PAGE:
— Michael Rosen (@MichaelRosenYes) January 12, 2020
Criticising the state of Israel is not antisemitic
The BoD is clear on its support for Israel. Its website states that one of its purposes is to:
express our community’s bond with the State of Israel
This divisive activity [BDS] intimidates Jewish communities in the Diaspora and does nothing to build peace in the Middle East. We welcome the Government’s pledge today to take action.
Let’s get one thing straight. Criticising the state of Israel is not antisemitic. Yes, there are critiques of Israel that are antisemitic, and these should be called out and condemned. But supporting the Palestinian people who face violence and repression on a daily basis is not. Likewise, supporting calls to boycott Israel over its treatment of Palestinian people is not antisemitic and is certainly not ‘intimidating’. And it ignores the fact that many Jewish people, myself included, feel a duty to speak out against the actions of the Israeli government.
But one thing appears clear from the BoD’s pledges – it will not tolerate, and will work against, any Labour leader with the audacity to call for an arms embargo on Israel.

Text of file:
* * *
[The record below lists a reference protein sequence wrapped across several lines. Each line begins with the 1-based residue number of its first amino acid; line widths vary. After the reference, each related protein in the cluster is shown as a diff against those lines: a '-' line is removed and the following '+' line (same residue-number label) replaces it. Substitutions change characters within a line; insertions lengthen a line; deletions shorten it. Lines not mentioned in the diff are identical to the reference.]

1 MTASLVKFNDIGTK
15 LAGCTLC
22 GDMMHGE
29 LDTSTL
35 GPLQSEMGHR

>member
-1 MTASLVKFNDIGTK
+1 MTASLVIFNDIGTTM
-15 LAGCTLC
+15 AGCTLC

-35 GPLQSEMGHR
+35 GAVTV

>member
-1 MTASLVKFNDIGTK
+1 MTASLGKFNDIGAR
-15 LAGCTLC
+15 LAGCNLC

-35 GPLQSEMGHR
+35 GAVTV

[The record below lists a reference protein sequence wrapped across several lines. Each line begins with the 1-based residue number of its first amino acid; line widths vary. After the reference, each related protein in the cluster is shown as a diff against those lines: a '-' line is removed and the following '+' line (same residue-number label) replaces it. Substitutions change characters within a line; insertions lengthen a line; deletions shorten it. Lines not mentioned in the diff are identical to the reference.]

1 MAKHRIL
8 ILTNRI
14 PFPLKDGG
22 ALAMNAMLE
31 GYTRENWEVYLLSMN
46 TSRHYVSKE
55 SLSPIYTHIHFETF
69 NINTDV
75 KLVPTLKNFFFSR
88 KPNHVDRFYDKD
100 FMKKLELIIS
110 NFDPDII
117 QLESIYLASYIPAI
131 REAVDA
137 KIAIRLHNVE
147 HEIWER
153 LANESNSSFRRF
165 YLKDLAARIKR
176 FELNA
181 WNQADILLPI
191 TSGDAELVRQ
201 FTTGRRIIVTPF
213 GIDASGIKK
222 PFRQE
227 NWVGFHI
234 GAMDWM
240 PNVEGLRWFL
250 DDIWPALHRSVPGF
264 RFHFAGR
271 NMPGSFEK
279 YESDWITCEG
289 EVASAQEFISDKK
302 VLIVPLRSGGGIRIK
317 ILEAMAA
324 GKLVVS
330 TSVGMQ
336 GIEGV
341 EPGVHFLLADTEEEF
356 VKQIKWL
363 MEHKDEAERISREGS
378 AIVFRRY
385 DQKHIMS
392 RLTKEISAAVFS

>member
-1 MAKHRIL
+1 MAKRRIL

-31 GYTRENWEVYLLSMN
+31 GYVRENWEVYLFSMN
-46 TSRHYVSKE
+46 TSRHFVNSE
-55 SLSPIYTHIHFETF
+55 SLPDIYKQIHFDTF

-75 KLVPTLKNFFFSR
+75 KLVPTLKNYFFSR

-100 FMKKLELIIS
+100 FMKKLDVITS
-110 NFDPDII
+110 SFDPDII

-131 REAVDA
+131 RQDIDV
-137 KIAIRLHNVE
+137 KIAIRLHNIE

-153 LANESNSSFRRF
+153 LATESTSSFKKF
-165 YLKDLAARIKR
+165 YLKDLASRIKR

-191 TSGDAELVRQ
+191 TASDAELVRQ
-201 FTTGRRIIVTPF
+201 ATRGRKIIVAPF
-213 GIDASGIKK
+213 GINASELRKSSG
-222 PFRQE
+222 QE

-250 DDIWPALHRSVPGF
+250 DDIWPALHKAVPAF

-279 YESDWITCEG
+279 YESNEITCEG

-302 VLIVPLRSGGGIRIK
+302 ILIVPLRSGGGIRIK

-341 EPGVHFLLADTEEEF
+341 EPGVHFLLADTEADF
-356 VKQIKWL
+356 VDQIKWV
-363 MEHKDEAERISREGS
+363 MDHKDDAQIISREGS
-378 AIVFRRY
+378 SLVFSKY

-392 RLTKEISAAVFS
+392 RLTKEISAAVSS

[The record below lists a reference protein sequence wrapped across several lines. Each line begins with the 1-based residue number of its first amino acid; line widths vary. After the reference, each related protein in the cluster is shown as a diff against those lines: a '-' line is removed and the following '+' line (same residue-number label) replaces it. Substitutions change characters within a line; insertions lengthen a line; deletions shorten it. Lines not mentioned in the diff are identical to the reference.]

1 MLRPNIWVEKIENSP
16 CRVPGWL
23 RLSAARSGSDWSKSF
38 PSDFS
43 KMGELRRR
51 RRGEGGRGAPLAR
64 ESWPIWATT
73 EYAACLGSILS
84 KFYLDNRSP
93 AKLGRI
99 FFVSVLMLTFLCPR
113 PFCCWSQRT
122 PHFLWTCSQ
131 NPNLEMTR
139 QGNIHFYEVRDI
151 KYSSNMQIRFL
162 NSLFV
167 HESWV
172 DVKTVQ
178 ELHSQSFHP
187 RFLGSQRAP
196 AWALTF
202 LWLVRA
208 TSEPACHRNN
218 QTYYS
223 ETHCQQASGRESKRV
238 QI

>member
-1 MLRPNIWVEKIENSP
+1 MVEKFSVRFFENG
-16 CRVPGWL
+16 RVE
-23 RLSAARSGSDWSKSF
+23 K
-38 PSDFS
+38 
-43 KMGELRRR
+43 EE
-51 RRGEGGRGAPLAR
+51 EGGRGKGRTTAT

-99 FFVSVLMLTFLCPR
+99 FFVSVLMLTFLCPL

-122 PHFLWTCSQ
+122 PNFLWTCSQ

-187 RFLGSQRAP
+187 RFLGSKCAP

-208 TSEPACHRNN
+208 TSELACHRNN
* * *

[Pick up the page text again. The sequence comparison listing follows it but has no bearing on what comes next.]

Antisemitism is on the rise, and it’s terrifying
But antisemitism isn’t going to be defeated by conflating it with criticism of the Israeli state and of the BDS movement. And it’s certainly not going to be defeated by potential Labour leaders rushing to sign up to a document that aims to ignore and silence left-wing Jews.
If any of the prospective leaders of the party are serious about tackling racism, they need to stand up to these wannabe gatekeepers, and critically analyse what they’re being asked to do. Then they can adopt the pledges that make sense and don’t undermine human rights.
There’s no place for antisemitism in the Labour Party or anywhere else in society. But this is achieved by listening to and working with all Jewish people – not dismissing those of us who disagree with the right-wing BoD as “fringe organisations and individuals”.